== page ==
Particularly, the arcuate yoke members makes the motor advantageous for incorporation into an annular space such as the interior of the lens barrel of a camera and moreover, by connecting a plurality of motors to thereby construct a hollow annular compound motor, there can be achieved the effect that a narrow gap can be utilized to mount a powerful power source therein.
When a motor was actually manufactured, if for example, the thickness of the motor was 5 to 7 mm, the diameter of the rotor 16 was 2 to 3 mm in the prior-art structure of FIG. 1A and it was very difficult to manufacture the motor, and even if it was manufactured, the volume of the field magnets was small and the necessary output could not be obtained.
According to the present invention, a motor having a thickness of 5-6 mm approximate to the diameter of the rotor 16 can be easily designed and the volume space for the field magnets can be secured sufficiently and thus, a thin and powerful motor can be easily manufactured.
Also, according to the present invention, the field structure comprises four poles and therefore, there can be provided a motor which, as compared with a two-pole motor, has an output characteristic suitable for auto focus (AF) drive of a lens which requires a low speed and a high torque.
As described above, according to the construction of the present embodiment, the motor height T for the rotor diameter d can be made nearly equal to T.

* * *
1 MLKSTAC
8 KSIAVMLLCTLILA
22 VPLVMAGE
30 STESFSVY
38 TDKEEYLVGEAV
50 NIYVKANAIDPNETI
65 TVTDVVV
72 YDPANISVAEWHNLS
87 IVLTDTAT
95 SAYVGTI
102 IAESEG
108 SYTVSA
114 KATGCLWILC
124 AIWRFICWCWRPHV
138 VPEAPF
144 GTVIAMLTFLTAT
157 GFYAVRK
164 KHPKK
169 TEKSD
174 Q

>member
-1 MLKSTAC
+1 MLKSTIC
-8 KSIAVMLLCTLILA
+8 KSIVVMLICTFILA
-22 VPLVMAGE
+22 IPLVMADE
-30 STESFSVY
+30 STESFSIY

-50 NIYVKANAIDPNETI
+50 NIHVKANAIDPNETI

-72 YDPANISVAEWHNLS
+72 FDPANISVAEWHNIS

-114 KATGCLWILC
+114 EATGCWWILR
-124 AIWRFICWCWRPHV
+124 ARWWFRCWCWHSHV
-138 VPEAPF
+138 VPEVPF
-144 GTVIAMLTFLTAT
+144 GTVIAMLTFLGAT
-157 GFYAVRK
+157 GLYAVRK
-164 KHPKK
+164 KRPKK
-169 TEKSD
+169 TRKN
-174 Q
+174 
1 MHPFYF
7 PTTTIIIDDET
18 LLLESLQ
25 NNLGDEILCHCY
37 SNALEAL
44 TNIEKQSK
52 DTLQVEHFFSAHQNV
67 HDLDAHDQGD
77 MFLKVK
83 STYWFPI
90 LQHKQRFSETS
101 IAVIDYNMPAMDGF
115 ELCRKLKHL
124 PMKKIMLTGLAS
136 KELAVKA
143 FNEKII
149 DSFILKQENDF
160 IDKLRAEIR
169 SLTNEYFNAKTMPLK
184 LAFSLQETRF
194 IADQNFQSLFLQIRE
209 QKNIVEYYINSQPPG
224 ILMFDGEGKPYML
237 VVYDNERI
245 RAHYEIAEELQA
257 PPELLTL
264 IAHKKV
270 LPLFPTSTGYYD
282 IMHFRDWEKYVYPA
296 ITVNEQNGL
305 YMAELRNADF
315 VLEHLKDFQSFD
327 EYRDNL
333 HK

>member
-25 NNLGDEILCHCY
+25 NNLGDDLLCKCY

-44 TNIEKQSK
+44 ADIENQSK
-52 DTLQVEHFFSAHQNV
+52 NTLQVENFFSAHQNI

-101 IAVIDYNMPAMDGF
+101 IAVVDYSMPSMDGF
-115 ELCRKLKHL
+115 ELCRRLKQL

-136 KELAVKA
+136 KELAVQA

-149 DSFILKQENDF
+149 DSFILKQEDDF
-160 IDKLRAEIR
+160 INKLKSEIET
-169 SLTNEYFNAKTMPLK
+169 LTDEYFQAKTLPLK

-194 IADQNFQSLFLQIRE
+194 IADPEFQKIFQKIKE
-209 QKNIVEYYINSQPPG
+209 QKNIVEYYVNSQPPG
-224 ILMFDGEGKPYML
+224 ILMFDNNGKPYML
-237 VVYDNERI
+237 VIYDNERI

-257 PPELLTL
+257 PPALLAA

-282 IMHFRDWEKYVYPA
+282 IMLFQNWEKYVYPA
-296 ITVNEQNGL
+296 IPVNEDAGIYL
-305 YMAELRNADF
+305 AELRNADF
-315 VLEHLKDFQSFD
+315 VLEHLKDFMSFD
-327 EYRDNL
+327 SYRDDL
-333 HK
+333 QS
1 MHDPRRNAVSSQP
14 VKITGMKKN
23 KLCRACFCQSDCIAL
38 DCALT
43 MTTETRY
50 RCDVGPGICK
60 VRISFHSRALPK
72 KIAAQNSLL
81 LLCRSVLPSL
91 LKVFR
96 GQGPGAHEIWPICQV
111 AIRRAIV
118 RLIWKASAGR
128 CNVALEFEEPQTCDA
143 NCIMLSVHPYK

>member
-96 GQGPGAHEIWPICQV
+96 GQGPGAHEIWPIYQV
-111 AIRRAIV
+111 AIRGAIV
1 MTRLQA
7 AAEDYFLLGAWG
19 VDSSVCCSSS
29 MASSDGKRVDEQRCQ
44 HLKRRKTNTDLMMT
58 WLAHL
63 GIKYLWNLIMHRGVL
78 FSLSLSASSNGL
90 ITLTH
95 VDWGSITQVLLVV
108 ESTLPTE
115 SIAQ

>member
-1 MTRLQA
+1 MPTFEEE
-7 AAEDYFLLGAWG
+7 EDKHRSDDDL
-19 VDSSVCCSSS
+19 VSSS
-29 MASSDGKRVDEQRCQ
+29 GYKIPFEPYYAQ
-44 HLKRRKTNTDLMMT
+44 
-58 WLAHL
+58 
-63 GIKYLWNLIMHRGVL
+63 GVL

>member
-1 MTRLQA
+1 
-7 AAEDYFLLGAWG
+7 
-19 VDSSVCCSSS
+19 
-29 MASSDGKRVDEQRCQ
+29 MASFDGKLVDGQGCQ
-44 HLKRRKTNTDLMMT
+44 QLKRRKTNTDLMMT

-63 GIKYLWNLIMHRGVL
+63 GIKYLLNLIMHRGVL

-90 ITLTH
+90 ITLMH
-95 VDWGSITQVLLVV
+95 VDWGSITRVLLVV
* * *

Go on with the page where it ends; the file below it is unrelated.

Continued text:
The yoke width and the magnet width can be made substantially equal to the rotor length L, and the magnetic flux can be designed to be great.
The cross-sections of the yokes are identical to each other and therefore, the yokes can be formed as by layering punched thin iron sheets, and this leads to a reduced number of working steps and a lower cost. Also, the trial manufacture of a single motor for the evaluation of the performance thereof does not require the motor to be made arcuate and therefore, in such case, only one find of yokes may be prepared. (Two kinds of yokes must be prepared when the motor is formed into a formal arcuate shape.)
When designing motors of various outputs, the amount of magnetic flux of the magnet used and the thickness t of the yoke portion required therefor can be optimally designed in the thickness T of the whole.
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|U.S. Classification||310/154.24, 310/91, 310/408|
|International Classification||H02K23/04, H02K16/00|
|Cooperative Classification||H02K23/04, H02K16/00|
|European Classification||H02K23/04, H02K16/00|
|May 18, 1988||AS||Assignment|
Owner name: CANON KABUSHIKI KAISHA, 30-2, 3-CHOME, SHIMOMARUKO
Free format text: ASSIGNMENT OF ASSIGNORS INTEREST.;ASSIGNOR:AOKI, KANEMASA;REEL/FRAME:004890/0825
Effective date: 19880512
Owner name: CANON KABUSHIKI KAISHA, JAPAN
Free format text: ASSIGNMENT OF ASSIGNORS INTEREST;ASSIGNOR:AOKI, KANEMASA;REEL/FRAME:004890/0825
Effective date: 19880512
|May 5, 1992||CC||Certificate of correction|
|Mar 26, 1993||FPAY||Fee payment|
Year of fee payment: 4
|Mar 26, 1997||FPAY||Fee payment|
Year of fee payment: 8
|Apr 20, 2001||FPAY||Fee payment|
Year of fee payment: 12
|Jun 18, 2004||AS||Assignment|